No more! Enough death. Enough killing. Enough destruction,” thundered Vermont Senator Bernie Sanders, as he called Wednesday for the Senate to end US military assistance for Saudi Arabia’s brutal assault on Yemen in a war that has spawned a humanitarian catastrophe. “The time is now to tell Saudi Arabia that we are not committing to partner with them in this horrific crisis.”

Sanders has stood on the losing side of many battles to reclaim the Senate’s authority in matters of war and peace, and to dial back the US role in distant conflicts. But, this time, his call “for the United States to redefine our relationship with the Kingdom of Saudi Arabia” was heard. And embraced.

On Wednesday afternoon, the Senate voted 63-37 in favor of allowing floor debate on S.J.Res.54, the “joint resolution to direct the removal of United States Armed Forces from hostilities in the Republic of Yemen that have not been authorized by Congress” that Sanders has advanced with Senators Chris Murphy (D-CT), Mike Lee (R-UT), and 14 other co-sponsors.

All 49 Democrats in the Senate backed the resolution, which pushes back against the Trump’s administration’s alliance with the Saudis. They were joined by 14 Republicans, including Senate Foreign Relations Committee chair Bob Corker (R-TN), who rejected pressure from the White House that grew so intense that it inspired a midday New York Times headline reading: “Trump Officials, Fiercely Defending Saudis, Warn Senators Not to Abandon Yemen War.”

Secretary of State Mike Pompeo told senators that the vote was “poorly timed.” Activist groups such as Peace Action disagreed, pointing to an emergency alert from the group Save the Children that warns: “As the war in Yemen enters its fourth year—children in Yemen are facing a massive crisis. The volatile civil war, taking place in the midst of growing poverty, is causing the world’s worst humanitarian emergency. More than 11 million children urgently need lifesaving assistance. Countless more children are at risk of starvation as Yemen edges toward the brink of famine.”

They recognized the urgency of the latest assessment from Tamer Kirolos, Save the Children’s Country director for Yemen, who says, “We are horrified that some 85,000 children in Yemen may have died because of extreme hunger since the war began. For every child killed by bombs and bullets, dozens are starving to death and it’s entirely preventable.”

Peace Action, Code Pink, MoveOn, and other groups targeted wavering senators with a social-media campaign featuring the message #YemenCantWait. That was a rebuke to House Speaker Paul Ryan (R-WI) and members of the House Republican Caucus, who blocked a move by California Democrat Ro Khanna to force a vote on a measure similar to the one Sanders advanced.

The Senate vote may create a new opening for action in the House. But the focus in coming days will be on the Senate, where activists and their congressional allies will struggle to secure approval for the Sanders resolution. The measure still faces significant procedural hurdles, and could be restructured and amended before a final vote takes place. While Sanders focused on humanitarian and constitutional concerns, many of the senators who supported opening debate spoke about their desire to send a message regarding the murder of journalist Jamal Khashoggi inside the Saudi consulate in Istanbul. There are no guarantees that every senator who voted to bring S.J.Res.54 to the floor will hold firm in the face of lobbying and veto threats from the White House.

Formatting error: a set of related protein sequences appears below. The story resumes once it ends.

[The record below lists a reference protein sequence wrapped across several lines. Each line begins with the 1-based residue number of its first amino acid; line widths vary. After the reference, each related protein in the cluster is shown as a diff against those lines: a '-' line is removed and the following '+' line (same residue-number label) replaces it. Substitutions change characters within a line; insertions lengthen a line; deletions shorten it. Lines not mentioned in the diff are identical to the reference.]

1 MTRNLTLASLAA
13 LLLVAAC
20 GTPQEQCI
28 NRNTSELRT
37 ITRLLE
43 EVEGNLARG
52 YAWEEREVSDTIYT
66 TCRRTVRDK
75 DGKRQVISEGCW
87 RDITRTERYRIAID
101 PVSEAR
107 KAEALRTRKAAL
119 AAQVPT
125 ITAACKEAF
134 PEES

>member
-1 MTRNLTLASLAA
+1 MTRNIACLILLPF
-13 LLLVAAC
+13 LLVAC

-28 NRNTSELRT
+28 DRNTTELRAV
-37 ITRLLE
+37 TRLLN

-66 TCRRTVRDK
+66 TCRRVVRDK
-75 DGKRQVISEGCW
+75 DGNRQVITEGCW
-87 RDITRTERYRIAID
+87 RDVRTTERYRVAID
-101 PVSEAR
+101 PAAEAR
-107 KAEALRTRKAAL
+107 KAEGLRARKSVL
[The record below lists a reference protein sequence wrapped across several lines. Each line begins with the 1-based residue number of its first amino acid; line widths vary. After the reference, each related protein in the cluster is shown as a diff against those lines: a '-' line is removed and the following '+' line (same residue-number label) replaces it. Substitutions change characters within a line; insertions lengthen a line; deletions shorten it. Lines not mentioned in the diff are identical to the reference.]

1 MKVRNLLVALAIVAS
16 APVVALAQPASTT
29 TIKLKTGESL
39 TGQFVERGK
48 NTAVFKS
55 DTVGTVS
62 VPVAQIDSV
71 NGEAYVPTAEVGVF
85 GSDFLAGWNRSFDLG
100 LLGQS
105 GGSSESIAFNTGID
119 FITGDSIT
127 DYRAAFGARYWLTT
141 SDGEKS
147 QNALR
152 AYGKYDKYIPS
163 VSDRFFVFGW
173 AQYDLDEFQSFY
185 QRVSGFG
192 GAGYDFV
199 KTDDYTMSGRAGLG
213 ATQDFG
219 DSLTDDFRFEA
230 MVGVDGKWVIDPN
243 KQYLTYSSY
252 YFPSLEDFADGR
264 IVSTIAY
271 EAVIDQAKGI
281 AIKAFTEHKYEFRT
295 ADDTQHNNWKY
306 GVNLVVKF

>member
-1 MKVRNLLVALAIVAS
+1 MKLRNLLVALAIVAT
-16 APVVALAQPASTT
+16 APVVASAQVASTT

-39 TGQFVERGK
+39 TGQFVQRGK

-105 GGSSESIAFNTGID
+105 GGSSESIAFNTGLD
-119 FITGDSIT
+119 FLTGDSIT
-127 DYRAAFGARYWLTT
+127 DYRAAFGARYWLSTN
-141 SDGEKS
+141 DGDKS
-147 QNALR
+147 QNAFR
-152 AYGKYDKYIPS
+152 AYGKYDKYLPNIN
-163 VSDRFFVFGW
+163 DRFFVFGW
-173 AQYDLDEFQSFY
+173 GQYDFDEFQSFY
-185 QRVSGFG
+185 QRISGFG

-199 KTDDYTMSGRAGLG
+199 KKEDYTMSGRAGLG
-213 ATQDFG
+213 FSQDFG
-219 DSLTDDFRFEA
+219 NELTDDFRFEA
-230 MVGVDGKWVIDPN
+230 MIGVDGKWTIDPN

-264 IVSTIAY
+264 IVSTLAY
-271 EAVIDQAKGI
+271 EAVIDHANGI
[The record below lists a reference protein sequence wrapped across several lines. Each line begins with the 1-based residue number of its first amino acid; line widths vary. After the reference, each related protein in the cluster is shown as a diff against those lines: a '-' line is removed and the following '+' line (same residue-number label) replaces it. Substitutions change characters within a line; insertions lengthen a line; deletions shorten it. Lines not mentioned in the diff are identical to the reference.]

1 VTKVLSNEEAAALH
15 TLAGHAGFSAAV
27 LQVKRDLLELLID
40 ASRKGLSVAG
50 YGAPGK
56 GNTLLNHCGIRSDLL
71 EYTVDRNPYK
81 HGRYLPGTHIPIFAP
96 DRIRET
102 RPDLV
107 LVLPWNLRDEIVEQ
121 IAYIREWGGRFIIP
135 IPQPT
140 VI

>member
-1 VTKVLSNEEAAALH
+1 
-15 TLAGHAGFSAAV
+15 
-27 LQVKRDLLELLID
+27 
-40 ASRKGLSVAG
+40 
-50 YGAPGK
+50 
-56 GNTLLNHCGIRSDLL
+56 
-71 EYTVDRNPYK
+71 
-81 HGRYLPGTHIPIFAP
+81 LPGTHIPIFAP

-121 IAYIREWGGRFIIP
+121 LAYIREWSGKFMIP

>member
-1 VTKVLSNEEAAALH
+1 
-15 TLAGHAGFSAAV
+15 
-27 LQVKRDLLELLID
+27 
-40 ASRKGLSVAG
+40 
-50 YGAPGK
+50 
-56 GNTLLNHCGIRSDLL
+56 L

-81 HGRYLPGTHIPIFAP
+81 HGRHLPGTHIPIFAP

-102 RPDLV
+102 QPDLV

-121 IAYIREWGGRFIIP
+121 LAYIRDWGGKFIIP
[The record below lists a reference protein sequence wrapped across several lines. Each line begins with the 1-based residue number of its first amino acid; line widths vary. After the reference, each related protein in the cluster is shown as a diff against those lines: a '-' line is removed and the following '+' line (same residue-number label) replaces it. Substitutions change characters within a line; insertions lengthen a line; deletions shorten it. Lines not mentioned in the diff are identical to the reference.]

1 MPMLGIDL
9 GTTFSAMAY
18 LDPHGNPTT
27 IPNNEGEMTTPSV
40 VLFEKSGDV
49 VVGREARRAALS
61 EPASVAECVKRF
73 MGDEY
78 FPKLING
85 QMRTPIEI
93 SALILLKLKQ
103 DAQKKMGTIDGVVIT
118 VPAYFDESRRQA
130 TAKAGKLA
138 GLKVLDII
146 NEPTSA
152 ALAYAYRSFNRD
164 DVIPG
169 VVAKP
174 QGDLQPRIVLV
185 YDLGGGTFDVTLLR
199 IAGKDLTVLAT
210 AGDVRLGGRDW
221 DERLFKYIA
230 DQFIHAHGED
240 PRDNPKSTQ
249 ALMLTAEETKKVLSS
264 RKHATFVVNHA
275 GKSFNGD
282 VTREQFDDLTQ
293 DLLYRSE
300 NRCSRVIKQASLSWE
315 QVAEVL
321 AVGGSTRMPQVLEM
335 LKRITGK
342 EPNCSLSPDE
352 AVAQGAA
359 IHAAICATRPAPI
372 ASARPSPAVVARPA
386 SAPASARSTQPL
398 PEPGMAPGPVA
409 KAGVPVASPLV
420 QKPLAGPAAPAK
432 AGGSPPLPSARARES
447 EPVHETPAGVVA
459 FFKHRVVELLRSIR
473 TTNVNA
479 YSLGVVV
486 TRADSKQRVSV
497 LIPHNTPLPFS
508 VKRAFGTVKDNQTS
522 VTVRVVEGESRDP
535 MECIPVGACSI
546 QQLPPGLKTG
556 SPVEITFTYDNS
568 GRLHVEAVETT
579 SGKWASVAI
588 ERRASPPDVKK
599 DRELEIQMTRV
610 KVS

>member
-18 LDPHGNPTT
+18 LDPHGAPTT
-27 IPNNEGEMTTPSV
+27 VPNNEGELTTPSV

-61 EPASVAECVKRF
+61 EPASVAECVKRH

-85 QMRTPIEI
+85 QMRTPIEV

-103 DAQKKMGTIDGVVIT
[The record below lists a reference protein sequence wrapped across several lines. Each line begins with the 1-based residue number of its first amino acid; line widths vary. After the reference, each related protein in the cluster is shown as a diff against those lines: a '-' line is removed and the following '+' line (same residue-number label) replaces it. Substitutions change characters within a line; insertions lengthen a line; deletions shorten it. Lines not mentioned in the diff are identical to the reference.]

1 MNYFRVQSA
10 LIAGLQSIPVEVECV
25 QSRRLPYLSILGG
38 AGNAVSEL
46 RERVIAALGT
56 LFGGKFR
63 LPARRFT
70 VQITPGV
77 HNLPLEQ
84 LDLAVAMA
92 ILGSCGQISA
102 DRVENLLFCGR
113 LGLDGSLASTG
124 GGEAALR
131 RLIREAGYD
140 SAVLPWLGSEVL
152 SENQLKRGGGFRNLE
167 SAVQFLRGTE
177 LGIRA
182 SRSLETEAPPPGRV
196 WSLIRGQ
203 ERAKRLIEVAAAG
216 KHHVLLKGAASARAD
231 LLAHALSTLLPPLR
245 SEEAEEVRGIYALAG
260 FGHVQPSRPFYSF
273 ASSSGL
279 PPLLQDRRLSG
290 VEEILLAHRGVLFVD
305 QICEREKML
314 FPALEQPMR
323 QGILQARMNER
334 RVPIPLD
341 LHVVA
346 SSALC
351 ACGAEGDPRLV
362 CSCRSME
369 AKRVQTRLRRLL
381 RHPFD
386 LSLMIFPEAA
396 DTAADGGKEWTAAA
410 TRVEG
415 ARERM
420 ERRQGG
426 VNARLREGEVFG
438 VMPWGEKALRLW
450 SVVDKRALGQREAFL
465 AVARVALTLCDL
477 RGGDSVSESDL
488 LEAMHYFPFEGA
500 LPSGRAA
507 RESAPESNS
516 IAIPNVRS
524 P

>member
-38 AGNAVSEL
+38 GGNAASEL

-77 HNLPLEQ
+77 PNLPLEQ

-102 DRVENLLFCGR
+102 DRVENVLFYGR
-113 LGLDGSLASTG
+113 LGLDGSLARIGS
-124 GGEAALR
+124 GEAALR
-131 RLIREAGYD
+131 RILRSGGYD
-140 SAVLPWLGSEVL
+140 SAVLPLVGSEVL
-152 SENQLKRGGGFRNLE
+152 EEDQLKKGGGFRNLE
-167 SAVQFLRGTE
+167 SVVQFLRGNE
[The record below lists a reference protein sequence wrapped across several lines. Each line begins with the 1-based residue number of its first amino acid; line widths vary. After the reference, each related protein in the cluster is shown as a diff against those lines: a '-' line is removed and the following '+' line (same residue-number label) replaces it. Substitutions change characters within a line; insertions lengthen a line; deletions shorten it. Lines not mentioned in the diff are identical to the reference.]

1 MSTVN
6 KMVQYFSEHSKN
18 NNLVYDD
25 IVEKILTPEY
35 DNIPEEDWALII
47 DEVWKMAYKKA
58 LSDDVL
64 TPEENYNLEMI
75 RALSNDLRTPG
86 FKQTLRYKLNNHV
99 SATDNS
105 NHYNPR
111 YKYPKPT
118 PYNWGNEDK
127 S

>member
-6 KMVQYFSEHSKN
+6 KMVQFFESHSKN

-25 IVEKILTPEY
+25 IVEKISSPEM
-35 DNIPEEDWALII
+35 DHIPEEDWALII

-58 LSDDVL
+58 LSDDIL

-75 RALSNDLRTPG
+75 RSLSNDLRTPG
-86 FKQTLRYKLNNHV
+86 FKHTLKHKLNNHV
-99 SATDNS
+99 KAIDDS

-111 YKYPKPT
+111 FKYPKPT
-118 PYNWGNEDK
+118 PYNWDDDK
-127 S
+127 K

But Sanders expressed confidence that sentiments in the Senate are shifting. He explained that the Khashoggi killing “has exposed the Saudi government to be a brutal, despotic regime which will do anything to anybody to maintain its influence and power.”

No matter what the final outcome, the Senate vote on Wednesday represented a dramatic turn in the debate over Yemen. Earlier this year, a majority of senators rejected a move by Sanders to force a vote on his resolution. On Wednesday, the overwhelming majority stood on the right side of history.

“For the first time, the U.S. Senate voted to advance a resolution withdrawing U.S. Armed Forces from an unauthorized and unconstitutional war. The situation in Yemen now is the worst humanitarian disaster in the world. Eighty-five thousand children have already starved to death and millions more are on the brink of starvation. All of which was caused by Saudi intervention in the civil war in Yemen,” Sanders said after the vote. “The bottom line is the United States should not be supporting a catastrophic war led by a despotic regime with a dangerous and irresponsible military policy. Let us bring this catastrophic war in Yemen to an end, help bring peace to this tortured country and with the rest of the world help provide the humanitarian aid that is so desperately needed.”

Peace Action’s Paul Kawika Martin echoed the sentiments of the senator, saying, “Three years ago, the notion of Congress voting to cut off military support for Saudi Arabia would have been politically laughable. This successful vote in the Senate is a testament to the collective power of a coalition of peace groups, human rights groups, and grassroots activists across the country making calls, organizing rallies, and meeting with members of Congress to make the case for ending the U.S. role in the war in Yemen. Of course, more work remains to be done. The Senate still needs to pass the Sanders resolution itself and the House needs to follow suit as soon as possible to force the president to decide between vetoing the legislation, which polls suggest would be widely unpopular, or ending U.S. support for the war.”